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Chapter 13: Airway Management

A 60-year-old woman with no past medical history was noted to have slurred speech and left-sided weakness after eating dinner. She was sent to the emergency department (ED). Her initial computed tomography (CT) scan shows no acute disease. Because the patient arrived in the ED within an hour and had no contraindications to thrombolytics, tissue plasminogen activator (TPA) was administered.

During her hospitalization, she was noted to have become hypoxic and febrile. Her vitals are the following: blood pressure (BP) of 110/70 mmHg, heart rate (HR) of 120 beats/min (bpm), respiratory rate (RR) of 25 breaths/min, and O2 ­saturation of 90% on NRB. Her laboratory studies show the following:

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White blood cell count 14,000/μL
Sodium 145 mEq/L
Potassium 5.5 mEq/L
Chloride 109 mEq/L
CO2 25 mEq/L
Blood urea nitrogen 25 mg/dL
Creatinine 1.5 mg/dL
Lactic acid 5 mmol/L
Glucose 105 mg/dL

The chest radiograph shows no acute disease. The patient’s hypoxia continues to progress, and now her work of breathing is more labored. The family and the patient have agreed to intubation. Inspection of her airway reveals Mallampati class I. For rapid sequence intubation, what medications would you use?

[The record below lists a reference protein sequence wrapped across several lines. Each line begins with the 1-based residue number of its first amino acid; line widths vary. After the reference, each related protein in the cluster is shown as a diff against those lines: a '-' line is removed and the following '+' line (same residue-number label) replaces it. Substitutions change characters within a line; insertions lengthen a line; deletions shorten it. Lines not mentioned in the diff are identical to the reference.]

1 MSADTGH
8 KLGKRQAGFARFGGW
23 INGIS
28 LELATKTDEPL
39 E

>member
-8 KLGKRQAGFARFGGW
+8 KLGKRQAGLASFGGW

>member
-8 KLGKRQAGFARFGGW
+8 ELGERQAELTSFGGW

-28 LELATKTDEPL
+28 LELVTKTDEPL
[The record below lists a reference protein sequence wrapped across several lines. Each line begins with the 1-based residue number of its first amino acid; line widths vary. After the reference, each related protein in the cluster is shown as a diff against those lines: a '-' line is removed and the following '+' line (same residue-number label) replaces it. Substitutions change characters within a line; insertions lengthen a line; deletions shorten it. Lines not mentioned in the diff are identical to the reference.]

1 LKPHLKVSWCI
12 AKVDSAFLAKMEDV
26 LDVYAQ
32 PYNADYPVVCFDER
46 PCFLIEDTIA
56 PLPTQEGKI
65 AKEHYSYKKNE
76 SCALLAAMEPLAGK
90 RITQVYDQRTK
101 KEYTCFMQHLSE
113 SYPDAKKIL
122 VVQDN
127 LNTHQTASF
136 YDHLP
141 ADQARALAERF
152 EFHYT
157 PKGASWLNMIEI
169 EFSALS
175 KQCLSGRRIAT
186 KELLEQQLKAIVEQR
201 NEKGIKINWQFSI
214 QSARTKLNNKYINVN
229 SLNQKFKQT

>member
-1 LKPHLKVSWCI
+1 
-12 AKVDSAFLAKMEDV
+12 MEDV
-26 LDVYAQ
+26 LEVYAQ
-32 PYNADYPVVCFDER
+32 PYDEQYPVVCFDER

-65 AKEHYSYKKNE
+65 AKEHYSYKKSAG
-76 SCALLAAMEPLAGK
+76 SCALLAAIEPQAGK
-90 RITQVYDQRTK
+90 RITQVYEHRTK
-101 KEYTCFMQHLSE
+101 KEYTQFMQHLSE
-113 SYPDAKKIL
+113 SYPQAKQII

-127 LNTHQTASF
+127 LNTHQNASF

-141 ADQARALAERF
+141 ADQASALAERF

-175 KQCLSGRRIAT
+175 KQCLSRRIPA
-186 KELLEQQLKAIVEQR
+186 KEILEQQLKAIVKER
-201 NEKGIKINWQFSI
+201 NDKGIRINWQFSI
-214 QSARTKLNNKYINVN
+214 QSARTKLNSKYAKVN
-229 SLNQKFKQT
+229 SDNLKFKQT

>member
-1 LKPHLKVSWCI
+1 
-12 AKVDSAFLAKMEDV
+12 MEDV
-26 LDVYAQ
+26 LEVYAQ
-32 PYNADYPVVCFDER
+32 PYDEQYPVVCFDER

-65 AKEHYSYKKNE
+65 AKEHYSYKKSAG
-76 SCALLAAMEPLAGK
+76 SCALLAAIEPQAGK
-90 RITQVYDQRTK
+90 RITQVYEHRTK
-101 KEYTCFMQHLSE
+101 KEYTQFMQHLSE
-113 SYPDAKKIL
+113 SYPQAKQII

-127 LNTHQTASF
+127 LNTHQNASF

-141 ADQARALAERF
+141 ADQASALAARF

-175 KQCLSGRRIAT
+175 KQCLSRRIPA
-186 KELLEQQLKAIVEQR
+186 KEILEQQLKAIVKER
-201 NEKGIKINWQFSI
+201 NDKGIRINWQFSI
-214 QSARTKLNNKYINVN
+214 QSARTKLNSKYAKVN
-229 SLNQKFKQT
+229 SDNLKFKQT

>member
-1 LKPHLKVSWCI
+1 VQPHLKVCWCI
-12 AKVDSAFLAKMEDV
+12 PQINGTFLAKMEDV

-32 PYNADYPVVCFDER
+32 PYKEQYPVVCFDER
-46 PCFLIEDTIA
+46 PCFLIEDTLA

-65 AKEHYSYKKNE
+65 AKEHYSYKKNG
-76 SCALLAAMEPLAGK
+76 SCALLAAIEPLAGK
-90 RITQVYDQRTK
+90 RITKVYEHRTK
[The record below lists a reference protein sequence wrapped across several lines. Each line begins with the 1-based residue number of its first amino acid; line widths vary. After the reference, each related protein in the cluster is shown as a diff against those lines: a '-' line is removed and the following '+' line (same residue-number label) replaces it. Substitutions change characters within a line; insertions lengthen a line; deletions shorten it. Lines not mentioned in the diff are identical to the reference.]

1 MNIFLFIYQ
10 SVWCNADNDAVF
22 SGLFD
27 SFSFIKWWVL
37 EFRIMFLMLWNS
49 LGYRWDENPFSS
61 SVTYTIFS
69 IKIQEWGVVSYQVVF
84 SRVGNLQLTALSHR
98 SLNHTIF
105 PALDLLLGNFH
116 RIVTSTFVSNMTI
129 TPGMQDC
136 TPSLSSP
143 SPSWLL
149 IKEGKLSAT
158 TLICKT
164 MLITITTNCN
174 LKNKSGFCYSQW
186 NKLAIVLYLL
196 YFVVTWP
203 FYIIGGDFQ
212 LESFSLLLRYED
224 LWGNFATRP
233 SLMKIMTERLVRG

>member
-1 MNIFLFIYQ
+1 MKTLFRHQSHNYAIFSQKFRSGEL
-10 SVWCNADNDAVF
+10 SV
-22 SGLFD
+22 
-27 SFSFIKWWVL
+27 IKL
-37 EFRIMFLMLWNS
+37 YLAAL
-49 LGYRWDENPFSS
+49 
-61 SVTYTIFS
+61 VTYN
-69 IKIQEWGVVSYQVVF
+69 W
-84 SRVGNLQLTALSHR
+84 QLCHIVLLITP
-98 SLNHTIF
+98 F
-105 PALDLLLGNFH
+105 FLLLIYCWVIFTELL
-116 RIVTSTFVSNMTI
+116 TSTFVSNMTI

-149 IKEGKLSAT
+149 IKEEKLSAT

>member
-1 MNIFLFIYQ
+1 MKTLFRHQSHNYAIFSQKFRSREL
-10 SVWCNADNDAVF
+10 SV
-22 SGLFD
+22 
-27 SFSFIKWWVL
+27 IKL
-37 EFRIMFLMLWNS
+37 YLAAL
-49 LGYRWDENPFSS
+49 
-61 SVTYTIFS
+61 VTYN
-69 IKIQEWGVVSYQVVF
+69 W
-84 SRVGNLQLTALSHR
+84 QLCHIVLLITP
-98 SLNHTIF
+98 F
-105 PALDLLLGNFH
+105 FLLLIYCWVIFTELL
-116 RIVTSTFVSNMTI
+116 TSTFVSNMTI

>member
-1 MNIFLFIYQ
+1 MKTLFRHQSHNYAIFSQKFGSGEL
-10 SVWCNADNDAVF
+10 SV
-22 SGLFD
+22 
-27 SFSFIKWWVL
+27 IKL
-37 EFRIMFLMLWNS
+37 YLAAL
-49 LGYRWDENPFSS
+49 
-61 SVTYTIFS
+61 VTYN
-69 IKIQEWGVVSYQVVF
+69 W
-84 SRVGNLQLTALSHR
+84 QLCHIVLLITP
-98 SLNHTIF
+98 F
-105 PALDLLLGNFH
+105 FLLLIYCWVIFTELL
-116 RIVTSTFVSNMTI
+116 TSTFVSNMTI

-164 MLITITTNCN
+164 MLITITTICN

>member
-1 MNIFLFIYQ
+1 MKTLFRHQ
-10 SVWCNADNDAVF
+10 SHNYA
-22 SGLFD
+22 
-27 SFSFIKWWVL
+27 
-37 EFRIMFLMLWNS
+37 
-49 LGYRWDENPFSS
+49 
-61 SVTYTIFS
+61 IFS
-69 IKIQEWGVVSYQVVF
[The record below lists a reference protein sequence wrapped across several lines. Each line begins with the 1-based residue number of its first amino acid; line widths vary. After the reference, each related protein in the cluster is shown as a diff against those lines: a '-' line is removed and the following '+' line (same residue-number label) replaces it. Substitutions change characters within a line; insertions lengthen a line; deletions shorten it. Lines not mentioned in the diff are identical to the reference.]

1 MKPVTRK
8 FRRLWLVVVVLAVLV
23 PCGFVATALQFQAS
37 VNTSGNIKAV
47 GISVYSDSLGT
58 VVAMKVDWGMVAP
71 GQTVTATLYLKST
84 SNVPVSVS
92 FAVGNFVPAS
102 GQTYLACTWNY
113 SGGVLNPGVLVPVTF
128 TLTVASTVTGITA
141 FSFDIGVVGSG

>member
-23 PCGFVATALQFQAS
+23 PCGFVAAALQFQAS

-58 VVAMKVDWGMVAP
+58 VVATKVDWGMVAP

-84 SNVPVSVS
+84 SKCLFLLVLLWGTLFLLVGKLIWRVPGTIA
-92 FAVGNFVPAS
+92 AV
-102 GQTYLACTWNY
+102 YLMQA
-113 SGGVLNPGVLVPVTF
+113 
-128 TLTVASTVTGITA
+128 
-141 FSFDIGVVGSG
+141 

A. Fentanyl, etomidate, and rocuronium

B. Lidocaine, propofol, and rocuronium

C. Fentanyl, etomidate, and succinylcholine

D. Patient is not a candidate for NMB

A. Fentanyl, etomidate, and rocuronium

Rapid sequence intubation is performed to decrease the risk of aspiration. There are 3 pharmacologic components: pretreatment, induction, and neuromuscular blockade. Pretreatment is performed to minimize the physiologic responses to the presence of laryngoscopy and endotracheal tube. Medications used for pretreatment include the following: (1) atropine, which is used to blunt the muscarinic effects; (2) lidocaine (1.5 mg/kg IV) 2–3 minutes before intubation may decrease airway resistance and increase intracranial pressure; (3) fentanyl (3 μg/kg) may blunt the sympathetic response during RSI; and (4) α-adrenergic via epinephrine (5–20 μg) or phenylephrine (50–200 μg) may prevent episodes of hypotension during intubation secondary to induction agents.

Induction agents include etomidate, benzodiazepines, ketamine, propofol, and barbiturates. Etomidate (0.3 μg/kg) is an imidazole-derived sedative hypnotic that acts directly on the gamma-aminobutyric acid (GABA) complex. It also is a reversible inhibitor of 11β-hydroxylase causing adrenal suppression that might last 12 to 24 hours. Potential complications include myoclonus and adrenal insufficiency. Benzodiazepines, usually midazolam (0.1–0.3 μg/kg IV) is an amnestic sedative that effects the GABA complex with anticonvulsant properties. In 10% to 25% of patients, it can cause hypotension and has no analgesic properties., Ketamine (1–2 mg/kg IV) is a dissociative, amnestic sedative with analgesic properties. It effects the N-methyl-D-aspartate (NMDA) component ...

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